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Generate fixture modules from folders


Generate a fixture from a folder on disk:

tacks /path/to/fixture/example > example.js

Create and destroy the fixture from your tests:

var Tacks = require('tacks')
var Dir = Tacks.Dir
var File = Tacks.File
var Symlink = Tacks.Symlink
// I like my fixture paths to match my test filename:
var fixturepath = path.join(__dirname, path.basename(__filename, '.js'))
var example = require('./example.js')

Or create your own fixture inline:

var example = new Tacks(Dir({
  'package.json': File({
    name: 'example',
    version: '1.0.0'


This is very much a "release early" type release. Still very much in progress, but being used.


These are used in the generated code. It's totally legit to write them directly though.


var fixture = new Tacks(Dir({
  'package.json': File({
    name: 'example',
    version: '1.0.0'

Create a new fixture object based on a Dir object, see below.

Create Fixture On Disk


Take the directory and files described by the fixture and create it in /path/to/fixture

Remove Fixture From Disk


Cleanup a fixture we installed in /path/to/fixture.

Add Directory

var Dir = Tacks.Dir
var mydir = Tacks.Dir(dirspec)

Creates a new Dir object for consumption by new Tacks. dirspec is a object whose properties are the names of files in a directory and whose values are either File objects, Dir objects or Symlink objects.

Add File

var File = Tacks.File
var myfile = Tacks.File(filespec)

Creates a new File object for use in Dir objects. filespec can be either a String, a Buffer or an Object. In the last case, it will be stringified with JSON.stringify before writing it to disk

Add Symlink

var Symlink = Tacks.Symlink
var mysymlink = Tacks.Symlink(destination)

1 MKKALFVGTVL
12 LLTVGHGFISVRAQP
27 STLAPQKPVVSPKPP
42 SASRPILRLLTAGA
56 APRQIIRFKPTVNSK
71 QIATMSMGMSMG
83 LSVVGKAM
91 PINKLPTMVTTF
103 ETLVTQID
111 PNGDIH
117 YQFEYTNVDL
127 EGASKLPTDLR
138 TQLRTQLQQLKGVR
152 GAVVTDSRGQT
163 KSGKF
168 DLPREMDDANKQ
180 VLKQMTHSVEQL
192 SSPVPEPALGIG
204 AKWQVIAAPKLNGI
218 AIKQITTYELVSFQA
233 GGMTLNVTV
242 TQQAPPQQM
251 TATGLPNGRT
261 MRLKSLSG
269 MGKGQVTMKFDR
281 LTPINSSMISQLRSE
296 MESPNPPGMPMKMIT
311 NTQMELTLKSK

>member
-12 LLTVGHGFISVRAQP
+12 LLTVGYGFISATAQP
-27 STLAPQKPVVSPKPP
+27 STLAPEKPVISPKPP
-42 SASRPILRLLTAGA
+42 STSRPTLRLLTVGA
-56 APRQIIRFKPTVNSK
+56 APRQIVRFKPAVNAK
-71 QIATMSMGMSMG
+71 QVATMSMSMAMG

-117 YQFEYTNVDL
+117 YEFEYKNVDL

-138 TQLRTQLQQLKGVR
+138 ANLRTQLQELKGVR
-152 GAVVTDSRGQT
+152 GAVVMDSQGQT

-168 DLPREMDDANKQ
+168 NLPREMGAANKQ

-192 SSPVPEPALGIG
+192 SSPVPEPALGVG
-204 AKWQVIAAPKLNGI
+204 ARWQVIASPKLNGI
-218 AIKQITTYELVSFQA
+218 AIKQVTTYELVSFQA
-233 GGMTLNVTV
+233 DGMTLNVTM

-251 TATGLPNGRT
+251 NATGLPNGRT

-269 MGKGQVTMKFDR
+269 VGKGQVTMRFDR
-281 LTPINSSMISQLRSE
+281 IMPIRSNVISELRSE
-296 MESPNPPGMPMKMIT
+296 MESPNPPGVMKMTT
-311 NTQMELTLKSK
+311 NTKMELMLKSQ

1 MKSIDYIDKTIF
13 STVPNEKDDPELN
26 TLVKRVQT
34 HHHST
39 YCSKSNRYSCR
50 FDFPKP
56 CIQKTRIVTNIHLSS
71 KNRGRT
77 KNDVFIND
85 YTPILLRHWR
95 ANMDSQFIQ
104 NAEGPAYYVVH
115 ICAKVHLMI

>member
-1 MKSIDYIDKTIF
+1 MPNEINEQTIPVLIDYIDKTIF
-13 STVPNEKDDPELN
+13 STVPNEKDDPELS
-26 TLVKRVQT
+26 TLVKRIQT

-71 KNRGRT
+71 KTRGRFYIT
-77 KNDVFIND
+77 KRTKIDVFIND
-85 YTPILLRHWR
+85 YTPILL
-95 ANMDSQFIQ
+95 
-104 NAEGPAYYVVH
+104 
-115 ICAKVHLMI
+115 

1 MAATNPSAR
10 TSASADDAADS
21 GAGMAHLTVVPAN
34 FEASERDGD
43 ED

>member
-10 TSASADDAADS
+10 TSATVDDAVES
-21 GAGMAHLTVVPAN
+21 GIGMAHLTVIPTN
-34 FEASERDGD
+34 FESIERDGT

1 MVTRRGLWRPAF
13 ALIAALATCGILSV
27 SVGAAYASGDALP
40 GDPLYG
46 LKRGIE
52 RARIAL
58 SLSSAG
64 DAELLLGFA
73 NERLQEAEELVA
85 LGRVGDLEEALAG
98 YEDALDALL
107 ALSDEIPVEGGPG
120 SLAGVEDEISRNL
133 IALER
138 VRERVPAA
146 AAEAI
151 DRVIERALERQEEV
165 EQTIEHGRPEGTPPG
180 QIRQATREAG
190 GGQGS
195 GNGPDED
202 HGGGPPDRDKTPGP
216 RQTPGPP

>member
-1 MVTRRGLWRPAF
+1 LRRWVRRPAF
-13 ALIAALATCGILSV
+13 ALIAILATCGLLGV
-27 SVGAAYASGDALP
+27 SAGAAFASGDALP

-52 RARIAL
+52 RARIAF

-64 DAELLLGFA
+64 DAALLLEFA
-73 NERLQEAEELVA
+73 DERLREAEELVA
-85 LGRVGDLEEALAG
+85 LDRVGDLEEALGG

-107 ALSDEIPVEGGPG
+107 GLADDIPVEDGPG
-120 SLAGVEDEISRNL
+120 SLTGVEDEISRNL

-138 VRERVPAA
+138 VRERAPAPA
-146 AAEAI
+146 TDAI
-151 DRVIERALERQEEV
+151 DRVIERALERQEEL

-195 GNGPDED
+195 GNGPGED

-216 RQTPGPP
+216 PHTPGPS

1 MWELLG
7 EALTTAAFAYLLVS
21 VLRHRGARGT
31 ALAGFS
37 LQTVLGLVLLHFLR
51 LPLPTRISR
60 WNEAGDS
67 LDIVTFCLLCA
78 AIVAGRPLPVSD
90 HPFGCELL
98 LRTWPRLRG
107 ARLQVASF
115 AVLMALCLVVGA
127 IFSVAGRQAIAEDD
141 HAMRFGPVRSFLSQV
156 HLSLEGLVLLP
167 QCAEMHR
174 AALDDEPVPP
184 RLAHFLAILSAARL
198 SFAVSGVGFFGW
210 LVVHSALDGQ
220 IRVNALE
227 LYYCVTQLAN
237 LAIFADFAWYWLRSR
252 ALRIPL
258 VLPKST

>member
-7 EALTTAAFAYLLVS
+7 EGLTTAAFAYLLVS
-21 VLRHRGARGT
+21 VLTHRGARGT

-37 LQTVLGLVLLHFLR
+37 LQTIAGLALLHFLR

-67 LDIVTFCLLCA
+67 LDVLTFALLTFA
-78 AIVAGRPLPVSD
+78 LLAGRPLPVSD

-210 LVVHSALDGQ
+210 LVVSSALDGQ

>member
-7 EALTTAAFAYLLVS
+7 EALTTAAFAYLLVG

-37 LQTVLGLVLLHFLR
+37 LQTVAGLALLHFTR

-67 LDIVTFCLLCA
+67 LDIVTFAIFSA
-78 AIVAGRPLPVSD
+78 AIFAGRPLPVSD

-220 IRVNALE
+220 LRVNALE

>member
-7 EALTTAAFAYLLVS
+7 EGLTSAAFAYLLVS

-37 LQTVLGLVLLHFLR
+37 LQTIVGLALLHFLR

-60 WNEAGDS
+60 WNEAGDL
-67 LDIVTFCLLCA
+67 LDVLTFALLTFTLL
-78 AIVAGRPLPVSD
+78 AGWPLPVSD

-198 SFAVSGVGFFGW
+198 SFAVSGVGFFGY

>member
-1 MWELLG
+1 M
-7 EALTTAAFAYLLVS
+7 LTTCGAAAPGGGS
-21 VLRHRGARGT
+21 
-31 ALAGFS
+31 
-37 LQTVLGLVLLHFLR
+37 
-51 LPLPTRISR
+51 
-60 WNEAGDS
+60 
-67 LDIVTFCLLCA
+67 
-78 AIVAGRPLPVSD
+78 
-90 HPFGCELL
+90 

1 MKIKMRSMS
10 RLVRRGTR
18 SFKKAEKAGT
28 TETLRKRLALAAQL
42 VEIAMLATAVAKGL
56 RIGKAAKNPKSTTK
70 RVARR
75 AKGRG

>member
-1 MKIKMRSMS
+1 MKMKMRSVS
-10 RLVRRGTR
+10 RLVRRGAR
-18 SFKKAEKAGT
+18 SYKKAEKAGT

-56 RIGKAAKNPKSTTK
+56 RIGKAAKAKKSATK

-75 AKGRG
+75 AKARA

Creates a new Symlink object for use in Dir objects. destination should either be relative to where the symlink is being created, or absolute relative to the root of the fixture. That is, Tacks.Symlink('/') will create a symlink pointing at the fixture root.

Generate Fixture Object From Directory

var loadFromDir = require('tacks/load-from-dir')
var onDisk = loadFromDir('tests/example')

The value returned is a Tacks object that you can call create or remove on. It's also handy for using in tests use compare an in memory tacks fixture to whatever ended up on disk.

Assert Two Fixtures The Same With node-tap

var test = require('tap').test
var tacksAreTheSame = require('tacks/tap').areTheSame
test('example', function (t) {
  return tacksAreTheSame(t, actual, expected, 'got the expected results')

The tacks/tap submodule is the start of tap assertions for comparing fixtures.

areTheSame creates a subtest, and inside that subtest runs a bunch of assertions comparing the contents of the two models. It's smart enough to consider tacks equivalent things equal, eg strings & buffers with the same content.

Because it creates a subtest, it's async, it returns the subtest (which is also a promise) so you can either return it yourself and your test will complete when it does, or do something like:

  tacksAreTheSame(t, actual, expected, 'got the expected results').then(t.done)


  tacksAreTheSame(t, actual, expected, 'got the expected results').then(function () {
    … more tests …

Geneate JavaScript From Directory

var generateFromDir = require('tacks/generate-from-dir')
var fixturestr = Tacks.generateFromDir(dir)

This is what's used by the commandline– it generates javascript as a string from a directory on disk. It works hard to produce something that looks like it might have been typed by a human– It translates JSON on disk into object literals. And it doesn't quote property names in object literals unless it has to. It uses single quotes when it can. It double quotes when it has to, and escapes when it has no other choice. It includs plain text as strings concatenated one per line. For everything else it makes Buffer objects using hex encoded strings as input.


These are things I'll do sooner or late myself.

  • Include adding a .mockFs('/tmp/fixture/path/') function which returns a patched version of fs that, for attempts to read from /tmp/fixture/path returns data from the in memory fixture instead of looking at the filesystem. For injection into tested modules with something like require-inject.


I'd love to see these, but I may never get time to do them myself. If someone else did them though…

  • Having some way to control the formatting of the generated output would be nice for folks who don't use standard… eg, semicolons, indentation, default quoting. The right answer might be to generate AST objects for use by an existing formatter. Relatedly, it'd be nice to have some standard extension method for the generated sourcecode. Right now I make use of it just by concattenating source code.